Utilizing the community-based research approach to examine mental health and support services issues related to HIV-associated neurocognitive disorder
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Department of Psychology, College of Liberal Arts, University of Nevada, Las Vegas, United States
Institute for Mental Health Policy Research, Centre for Addiction and Mental Health, Toronto, Canada
Submission date: 2018-09-11
Final revision date: 2019-07-26
Acceptance date: 2019-10-09
Publication date: 2019-11-16
HIV & AIDS Review 2019;18(4):233-238
Human immunodeficiency virus (HIV)-associated neurocognitive disorder is an emergent public health problem known to HIV researchers and scientists, but unfortunately, is a concern that still needs to be better recognized by people living with HIV and HIV service providers. Research studies have reported that between 30 to 50% of people living with HIV who have access to combination antiretroviral therapy are and will be affected by this disorder. This raises the need to find more appropriate research approaches for examining issues that will significantly impact people living with HIV experiencing or at risk of developing neurocognitive impairments.
People living with HIV who are symptomatic of HIV-associated neurocognitive disorder are more likely to have mental health issues, progression to dementia, difficulties in performing activities of daily living, lower medication adherence, access barriers to adequate health and social services, and poorer quality of life. Because of its key principles and tenets, community-based research is a viable alternative to traditional research approaches for examining mental health and support services issues related to HIV-associated neurocognitive disorder. As an alternative approach, it would be able to examine issues relevant to people infected and affected by HIV in considerable depth and detail while taking into account their greater and more meaningful involvement.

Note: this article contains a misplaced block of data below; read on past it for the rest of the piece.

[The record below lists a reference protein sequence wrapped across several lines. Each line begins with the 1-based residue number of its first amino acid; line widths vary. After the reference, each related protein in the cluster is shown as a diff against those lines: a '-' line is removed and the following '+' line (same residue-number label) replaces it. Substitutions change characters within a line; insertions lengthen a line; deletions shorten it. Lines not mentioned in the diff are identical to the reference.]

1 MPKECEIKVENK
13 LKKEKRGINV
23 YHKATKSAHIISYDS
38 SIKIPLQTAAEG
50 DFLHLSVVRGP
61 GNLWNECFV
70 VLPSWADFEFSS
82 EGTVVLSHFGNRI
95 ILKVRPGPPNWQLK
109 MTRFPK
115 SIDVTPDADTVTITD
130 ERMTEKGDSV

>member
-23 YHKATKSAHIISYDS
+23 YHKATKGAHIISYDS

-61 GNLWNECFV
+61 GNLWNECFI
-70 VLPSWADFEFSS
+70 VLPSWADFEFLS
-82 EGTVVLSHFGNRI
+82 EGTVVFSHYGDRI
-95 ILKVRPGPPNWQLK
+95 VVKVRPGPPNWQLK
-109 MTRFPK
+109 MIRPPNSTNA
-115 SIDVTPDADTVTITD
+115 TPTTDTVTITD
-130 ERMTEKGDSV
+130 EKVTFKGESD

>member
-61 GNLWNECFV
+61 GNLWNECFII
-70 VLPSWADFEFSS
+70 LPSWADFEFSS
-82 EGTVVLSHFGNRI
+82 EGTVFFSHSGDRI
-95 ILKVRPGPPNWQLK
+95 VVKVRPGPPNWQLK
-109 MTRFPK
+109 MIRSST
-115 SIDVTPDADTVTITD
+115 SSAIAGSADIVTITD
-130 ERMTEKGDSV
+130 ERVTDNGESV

Community-based research would be able to ensure people living with HIV and HIV service providers opportunities for equal participation, productive partnerships, ownership of new knowledge, shared responsibilities, and empowerment in HIV research processes dedicated to help them address issues related to HIV-associated neurocognitive disorder.
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